September 2021 E-Update
Click here to view entire E-Update as a PDF
New NLRB GC Intends to Seek Case Law Reversals That Will Benefit Unions
On August 12, 2021, the recently confirmed General Counsel (GC) of the National Labor Relations Board (NLRB), Jennifer Abruzzo, issued her first official memo. Per an NLRB press release, GC Memo 21-04 “lays out a clear agenda…on some priorities of the Office of the General Counsel.” The memo directs NLRB field offices to submit cases addressing issues identified in the memo to the Regional Advice Branch of the Office of the General Counsel. Often, such submissions are the first step on the path to overturning existing case law that a sitting GC seeks to change. For more, click here.
What the Federal Guidance on President Biden’s Vaccine Mandate Means for Government Contractors
The Safer Federal Workforce Task Force released mandatory guidelines for federal contractors, implementing President Biden’s Executive Order requiring contractor employees to be vaccinated against COVID-19 (as discussed in our September 10, 2021 E-lert). For what this means for government contractors, click here.
NLRB General Counsel Directs Regions to Pursue Full Remedies Against Employers
This month, National Labor Relations Board (NLRB) General Counsel (GC) Jennifer Abruzzo issued two GC memos providing guidance to Regional Offices concerning what remedies should be sought when an employer has violated the National Labor Relations Act (NLRA). Specifically, GC Abruzzo directs Regions to seek the “full panoply of remedies available” to ensure that victims of unlawful conduct are made whole. GC Memo 21-06 discusses remedies that Regions should request that Board include in any order finding an employer has violated the NLRA. GC Memo 21-07 addresses the remedies that Regions should include in settlement agreements. For more, click here.
DOL Issues Final Rule Increasing Protections for Tipped Workers. In the ongoing saga of the tipped worker regulations, the U.S. Department of Labor released a Final Rule that expanded its ability to seek civil money penalties against employers, among other things. For more, click here.
DOL Announces “Enhanced, Expanded Measures” on Worker Protections from Heat-Related Hazards. Following a September 20, 2021 “Statement by President Joe Biden on Mobilizing the Administration to Address Extreme Heat,” the U.S. Department of Labor has taken several actions intended to combat the hazards associated with workplace exposure to extreme heat, both indoors and out. For more, click here.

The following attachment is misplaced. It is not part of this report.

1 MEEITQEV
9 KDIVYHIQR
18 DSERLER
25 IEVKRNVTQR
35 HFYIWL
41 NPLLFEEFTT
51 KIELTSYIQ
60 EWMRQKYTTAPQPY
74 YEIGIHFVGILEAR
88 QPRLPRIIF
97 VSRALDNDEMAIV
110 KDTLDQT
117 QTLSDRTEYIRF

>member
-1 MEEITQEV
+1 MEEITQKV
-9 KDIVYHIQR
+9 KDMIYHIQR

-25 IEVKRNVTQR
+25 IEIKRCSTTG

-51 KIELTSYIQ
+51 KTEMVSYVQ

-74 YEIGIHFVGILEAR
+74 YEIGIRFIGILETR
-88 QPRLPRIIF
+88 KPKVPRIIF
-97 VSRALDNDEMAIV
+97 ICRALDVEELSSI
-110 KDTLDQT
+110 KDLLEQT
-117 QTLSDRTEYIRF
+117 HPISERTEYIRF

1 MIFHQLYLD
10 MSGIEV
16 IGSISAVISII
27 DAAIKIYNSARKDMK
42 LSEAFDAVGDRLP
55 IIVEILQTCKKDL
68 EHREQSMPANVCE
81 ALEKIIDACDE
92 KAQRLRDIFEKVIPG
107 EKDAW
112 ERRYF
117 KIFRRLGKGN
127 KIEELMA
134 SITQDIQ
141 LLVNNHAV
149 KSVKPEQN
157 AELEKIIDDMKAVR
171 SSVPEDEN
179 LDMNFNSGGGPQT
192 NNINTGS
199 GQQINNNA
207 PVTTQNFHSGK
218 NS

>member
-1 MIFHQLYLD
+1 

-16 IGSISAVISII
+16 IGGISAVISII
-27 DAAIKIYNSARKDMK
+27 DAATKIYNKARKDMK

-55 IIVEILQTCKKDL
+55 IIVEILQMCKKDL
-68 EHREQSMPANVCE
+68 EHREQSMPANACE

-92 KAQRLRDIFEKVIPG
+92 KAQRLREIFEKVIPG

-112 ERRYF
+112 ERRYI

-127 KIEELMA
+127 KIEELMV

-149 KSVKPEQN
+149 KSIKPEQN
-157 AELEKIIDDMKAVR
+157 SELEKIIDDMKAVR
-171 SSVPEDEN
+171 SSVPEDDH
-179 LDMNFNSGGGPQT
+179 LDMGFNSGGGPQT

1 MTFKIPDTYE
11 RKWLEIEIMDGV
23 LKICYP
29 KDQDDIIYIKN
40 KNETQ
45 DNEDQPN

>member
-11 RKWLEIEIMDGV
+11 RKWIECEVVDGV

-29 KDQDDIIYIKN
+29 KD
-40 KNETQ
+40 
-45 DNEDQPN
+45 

More Updates for Government Contractors. Many things of interest to government contractors happened this month, beyond the vaccination guidance discussed elsewhere in this E-Update. For more, click here.
Telework and Modified Schedules Are Not Reasonable Accommodations If the Employee Cannot Perform Their Essential Functions. In the context of the increase in telework during the pandemic and burgeoning requests from employees to continue telework as a reasonable accommodation, the U.S. Court of Appeals for the Tenth Circuit issued a case confirming the point that an accommodation, including telework or a modified schedule, is not reasonable if the employee is unable to perform the essential functions of their job. For more, click here.
Title VII Does Not Protect Need for Childcare or Requesting Time Off for Childbirth. As the U.S. Court of Appeals for the Tenth Circuit explained, Title VII prohibits discrimination on the basis of sex, which includes pregnancy, childbirth, and related medical conditions, but not childcare per se. And protected activities under Title VII are limited to opposing unlawful activity under Title VII or participating in an investigation, proceeding or hearing regarding the same. For more, click here.
Only “Extreme Hostility” Defeats the “Strong Preference for Reinstatement” as a Remedy. Although most employers would prefer not to reinstate an employee who has engaged in successful litigation against them, they may be required to do so in circumstances short of “extreme hostility,” explained the U.S. Court of Appeals for the Tenth Circuit. For more, click here.
The Employee Is Not Entitled to Their Preferred Accommodation – Only a Reasonable One. A recent case is a good reminder to employers that, while the Americans with Disabilities Act requires employers to provide disabled employees with reasonable accommodations to enable them to perform their essential job functions or enjoy the privileges and benefits of employment, the choice of accommodation is the employer’s – not the employee’s. For more, click here.
The U.S. Department of Labor recently highlighted a federal court ruling that private arbitration agreements will not prevent the federal Secretary of Labor from bringing suit against an employer for violation of the Fair Labor Standards Act (and presumably other federal laws within the DOL’s jurisdiction, like the Family and Medical Leave Act). For more, click here.